Employers, managers and supervisors who do not set clear expectations for their teams are already at a disadvantage. Without a set of clear expectations, you can expect your people to fumble around trying to figure out what’s important to their employers. When people are fumbling to figure out what is important, safety is going to falter.
Employees let loose in their workplaces without clear expectations are being set up for failure, not success.
Gallup polling suggests that half of all workers have no clear understanding of what is expected of them. And without expectations, there is little engagement. Where engagement lacks, safety falters. Think about it, how can you expect employees to be engaged in safely doing work for which there are no clear expectations?
What do you expect?
While we’ve been clear in establishing safety rules, procedures and processes, we have lacked at clearly articulating what we expect from our people.
“No one gets hurt” is not a clear set of instructions. It is an intended outcome. But it is not a clear expectation of the actions we want our people to take.
What specifically do you want your people to do that they are not doing now? What actions, teamwork, or character traits do you want them to demonstrate? How do you want them to treat their fellow workers specifically?
Telling your people that you want them to look out for each other is also not actionable. How do you want them to look out for each other specifically? Because if the expectation of how they are going to do that is not clear, what one employee interprets will not be the same as the next.
Individual perspectives are different.
Ask ten people to picture a dog and you will get ten different breeds in response. Ask ten people what “looking out for their fellow team members” means and you will get ten different answers. So, show them specifically. Be clear in your expectations.
You want to set your people up to win, just like a sports team. Every player on the team plays by the same set of rules but the expectations for each player may vary. How the team plays as a unit though, the expectations are usually very clear.
Expectations versus rules.
You can get your people to follow safety rules by simple, brute-force enforcement. But that makes for an awful place to work. And you would likely get just bare-minimum compliance, enough to meet the letter of the law.
Expectations, however, can raise the bar on minimum safety rules. Expectations have a feeling, a mindset, and a goal attached. Expectations create a winning safety culture. Rules create consequences.
Truthfully, most employees will do what is expected of them. They will rise to accomplish what is expected. So, let’s be very clear in communicating what you expect. Rules adherence is only part of what you expect.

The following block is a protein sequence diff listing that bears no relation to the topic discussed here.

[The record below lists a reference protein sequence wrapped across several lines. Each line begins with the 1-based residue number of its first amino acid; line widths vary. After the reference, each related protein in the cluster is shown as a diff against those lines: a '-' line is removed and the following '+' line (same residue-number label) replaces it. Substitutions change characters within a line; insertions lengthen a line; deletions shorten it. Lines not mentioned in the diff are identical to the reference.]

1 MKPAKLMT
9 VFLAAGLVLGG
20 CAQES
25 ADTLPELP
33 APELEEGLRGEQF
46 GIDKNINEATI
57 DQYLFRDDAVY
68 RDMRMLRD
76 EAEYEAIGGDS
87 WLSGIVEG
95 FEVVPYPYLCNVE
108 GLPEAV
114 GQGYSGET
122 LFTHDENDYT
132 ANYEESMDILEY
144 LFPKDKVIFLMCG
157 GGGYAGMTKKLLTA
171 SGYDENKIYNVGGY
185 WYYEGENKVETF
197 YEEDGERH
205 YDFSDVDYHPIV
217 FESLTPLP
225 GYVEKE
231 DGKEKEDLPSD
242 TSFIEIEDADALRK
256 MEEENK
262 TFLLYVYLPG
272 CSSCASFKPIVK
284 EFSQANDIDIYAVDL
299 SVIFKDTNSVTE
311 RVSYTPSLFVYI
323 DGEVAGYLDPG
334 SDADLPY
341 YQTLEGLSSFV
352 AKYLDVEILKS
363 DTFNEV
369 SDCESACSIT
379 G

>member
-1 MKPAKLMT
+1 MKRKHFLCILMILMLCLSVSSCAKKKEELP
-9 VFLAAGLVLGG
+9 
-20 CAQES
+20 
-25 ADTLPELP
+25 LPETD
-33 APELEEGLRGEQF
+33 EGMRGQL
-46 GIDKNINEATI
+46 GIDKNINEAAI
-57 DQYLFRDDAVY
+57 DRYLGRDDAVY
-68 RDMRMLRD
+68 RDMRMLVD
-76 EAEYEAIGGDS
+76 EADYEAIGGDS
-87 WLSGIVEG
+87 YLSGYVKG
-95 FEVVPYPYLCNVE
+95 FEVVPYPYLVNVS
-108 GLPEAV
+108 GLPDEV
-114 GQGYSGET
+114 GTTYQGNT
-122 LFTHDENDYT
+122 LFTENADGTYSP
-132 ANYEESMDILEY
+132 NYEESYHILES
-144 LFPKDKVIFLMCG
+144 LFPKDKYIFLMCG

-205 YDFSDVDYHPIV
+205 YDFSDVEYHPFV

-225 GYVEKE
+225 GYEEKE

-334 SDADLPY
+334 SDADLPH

Supervisory expectations are important.
The greatest numbers of employees are at the front-line. The greatest amount of activity occurs at the front-line. The greatest numbers of safety incidents occur at the front-line. Therefore, under their watch, supervisors have to be even more clear and identify their expectations of each member of the team.
Then, with the backing of the team, supervisors must engage their teams to lay out the expectations for each other. When that expectation is also agreed to by all team members, then it becomes the basis of how they work together. And any new member to the team quickly gets up to speed on “how we do things ‘round here.”
What you won’t stand for.
The best place to start in establishing team expectations is to start with what you won’t accept. Let the team sort this out for themselves but asking them about things they themselves are uncomfortable with is a place to start.
Harassment (sexual and racial), showing up unfit for duty, hiding your hangover, or a “good enough” attitude towards quality work are places to start. Putting respect and caring for everyone at the top helps workers to feel safe among their team members. When employees feel safe, they are more likely to act safely.
Once you create an expectation, you set a higher standard that over time it becomes impossible to return to old standards. And when people agree to work at a higher standard, it will most certainly include safety.
Safety and production are not separate.
You can’t sustain high quality work by employing low quality safety performance. But safety rules alone are not enough to make production and safety work together effectively. Rules are only meant to achieve the bare minimum.
Instead, set clear expectations beyond the minimum - especially from supervisors. Over time, those expectations will set a new standard. And it will help create buy-in from your team that will make it all work together.
That is why the Safety Communications & Coaching for Supervisors Program (SCCS) was created. Taking your entire team of supervisors and middle managers through this 12-week program can create the solid footing your supervisors need. It is not a program about having clever things to say or to get employees to blindly comply with safety rules. SCCS is designed to be a culture-shift program by establishing clear expectations for employees and the supervisors themselves.
Go to KevBurns.com/SCCS to find out how your company can benefit and to see how it works.
Kevin Burns is the President/CEO of KevBurns Learning. Kevin works with smart, caring companies to energize safety culture, build teamwork, and improve employee participation in safety.
In 2020, BookAuthority.org named PeopleWork #7 of The Top 44 Workplace Safety Books of All Time. Buy yourself a copy of PeopleWork: The Human Touch in Workplace Safety and give another as a gift to a colleague.
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